Do you drive along the M6 motorway? If you do, get ready to see the future in your rear view mirror, that’s if rumours concerning the Chancellor of the Exchequer are to be believed.
Next week, when he announces the Budget, George Obsborne is expected to give the go-ahead for a trial of driverless lorries on the M6 motorway near Carlisle. That’s right, one of the busiest motorways in one of Europe’s most traffic-congested countries could be the first place where you’ll get to see autonomous vehicles in the wild.
For some this is bound to be a cause for concern; the sight of a convoy of driverless HGVs ploughing along the motorway network at speed is naturally going to take some getting used to.
While it’s impossible to predict how all of this might play out, there are a few things you can look forward to. Road safety campaigners will sound the alarm saying that autonomous vehicles are an accident waiting to happen – and rightly so, that’s what we expect from them and it’s important that all concerns are addressed properly, and all safety criteria met. I think we can also expect bodies that represent haulage companies and HGV drivers to express everything from scepticism to fear – short cut … remind yourself of the Uber vs black cab shenanigans, that should cover the basics.
But the pressure will be on to start using autonomous vehicles commercially. The appeal of lower costs and increased productivity is going to be significant, after all. Plus, if there really is a ticking timebomb of HGV driver shortages that will be felt in the next 10 years, maybe this is one of the answers.
Not so fast, you may be thinking. Autonomous they may be, but these things aren’t unmanned or driverless in the strictest sense. In the anticipated M6 trial, all the vehicles will have a fully qualified driver on board … just in case. And that’s likely to be the way autonomous vehicles have to operate in the foreseeable future.
Which does seem to sort of detract from one of the benefits of autonomous vehicles. The future is going to take a lot of getting used to, especially if it turns out to be a world in which there’s a dire shortage of HGV drivers who are needed to not actually drive any HGVs.
Another the-future-is-now moment comes to us courtesy of Italy, where we get an overview of what impact the sharing economy is having in the Italian delivery sector, courtesy of Adamo Dagradi, head of communications at Milkman Deliveries. It sounds very much like a clash of old vs new, from the point of view of working practices as much as regulation, or as Adamo describes it a nightmare in waiting.
Keeping up with the pace of change is not new in retail. We’ve written on the risks of click-and-collect services becoming over-subscribed before – just after Christmas, in fact when it was clear that many shoppers were starting to view click-and-collect as their default preferred delivery option. New research from Cybertill bears out those concerns and finds that around a third of UK shoppers that have used click-and-collect feel they’ve been kept waiting too long in-store.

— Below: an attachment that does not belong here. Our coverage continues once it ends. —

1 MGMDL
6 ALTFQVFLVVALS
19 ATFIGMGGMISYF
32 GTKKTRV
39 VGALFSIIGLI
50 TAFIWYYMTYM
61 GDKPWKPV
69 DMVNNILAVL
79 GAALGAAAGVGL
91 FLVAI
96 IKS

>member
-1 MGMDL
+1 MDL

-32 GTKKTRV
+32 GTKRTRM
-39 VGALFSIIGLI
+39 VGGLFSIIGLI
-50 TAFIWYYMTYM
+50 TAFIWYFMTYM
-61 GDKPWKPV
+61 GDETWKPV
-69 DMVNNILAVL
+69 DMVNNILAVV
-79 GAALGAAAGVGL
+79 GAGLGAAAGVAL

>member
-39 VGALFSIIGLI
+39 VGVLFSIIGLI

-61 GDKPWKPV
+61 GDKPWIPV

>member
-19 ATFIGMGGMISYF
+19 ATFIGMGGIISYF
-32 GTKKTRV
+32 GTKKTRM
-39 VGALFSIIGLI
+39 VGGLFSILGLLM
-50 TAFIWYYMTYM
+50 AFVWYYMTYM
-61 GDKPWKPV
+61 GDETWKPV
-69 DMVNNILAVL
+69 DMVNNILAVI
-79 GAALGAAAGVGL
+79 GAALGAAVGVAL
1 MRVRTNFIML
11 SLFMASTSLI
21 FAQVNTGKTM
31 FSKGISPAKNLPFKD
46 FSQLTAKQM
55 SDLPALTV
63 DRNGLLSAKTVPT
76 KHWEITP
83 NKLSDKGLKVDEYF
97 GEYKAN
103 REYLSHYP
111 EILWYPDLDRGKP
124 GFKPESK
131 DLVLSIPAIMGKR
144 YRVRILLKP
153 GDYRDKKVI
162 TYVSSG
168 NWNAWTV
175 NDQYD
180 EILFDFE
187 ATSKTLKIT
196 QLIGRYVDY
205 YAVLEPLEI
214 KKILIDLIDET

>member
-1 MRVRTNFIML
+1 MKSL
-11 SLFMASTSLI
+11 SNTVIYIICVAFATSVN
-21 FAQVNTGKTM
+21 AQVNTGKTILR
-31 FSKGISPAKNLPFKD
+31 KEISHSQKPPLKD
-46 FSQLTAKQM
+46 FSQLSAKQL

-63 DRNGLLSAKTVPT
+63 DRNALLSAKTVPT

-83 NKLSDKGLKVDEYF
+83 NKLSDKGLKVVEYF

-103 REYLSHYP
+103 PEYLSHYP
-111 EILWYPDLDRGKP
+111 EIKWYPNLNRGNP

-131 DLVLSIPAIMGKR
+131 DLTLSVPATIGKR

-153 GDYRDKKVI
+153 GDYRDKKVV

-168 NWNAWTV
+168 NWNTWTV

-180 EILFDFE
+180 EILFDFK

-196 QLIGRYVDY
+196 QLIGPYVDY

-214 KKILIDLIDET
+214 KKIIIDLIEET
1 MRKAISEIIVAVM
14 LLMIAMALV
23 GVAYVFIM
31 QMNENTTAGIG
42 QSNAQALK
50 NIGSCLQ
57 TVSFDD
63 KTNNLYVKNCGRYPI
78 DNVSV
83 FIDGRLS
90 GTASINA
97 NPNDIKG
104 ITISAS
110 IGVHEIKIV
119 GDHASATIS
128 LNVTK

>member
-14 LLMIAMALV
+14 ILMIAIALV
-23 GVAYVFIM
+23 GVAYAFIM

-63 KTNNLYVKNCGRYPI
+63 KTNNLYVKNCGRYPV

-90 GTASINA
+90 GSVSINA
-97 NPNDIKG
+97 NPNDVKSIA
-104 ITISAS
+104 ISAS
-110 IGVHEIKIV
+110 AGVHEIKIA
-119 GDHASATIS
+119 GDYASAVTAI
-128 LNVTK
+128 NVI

A case of careful what you wish for? Maybe. Certainly the desire among retailers was that enough people would start to use click-and-collect to alleviate some of the pressure from home delivery networks. But how much good does it do you in the long run if you just frustrate people when they turn up to collect the things they’ve already paid for?
Elsewhere on eDelivery, we have news about next month’s eDelivery Expo (EDX16). Last year was the first ever EDX, and it was great to see so many exhibitors taking different approaches to publicising what they do. This year, Antalis Packaging will be demonstrating some of the packing machines it uses – this kind of live demo proved pretty popular last year.
EDX16 takes place on 27 & 28 April. Last year more than 5,000 people attended the two day event, which is co-located with InternetRetailing Expo, and I’m hoping to meet as many eDelivery readers there as possible next month. You can find details on the event, including how to register here. You can also find an overview of Day One here.
And finally, we recently asked for readers’ opinions on the 23 June EU/UK referendum. One of the themes that emerged was how a departure from the EU might affect the availability of labour in the retail sector. But closer to home, there’s also the issue of the increased National Minumum Wage and what that might do to employment levels too. In the second of his two-part feature on recruitment across the retail/delivery ecosystem, James Strickland, group sales director of Omega Resource Group looks at this topic.
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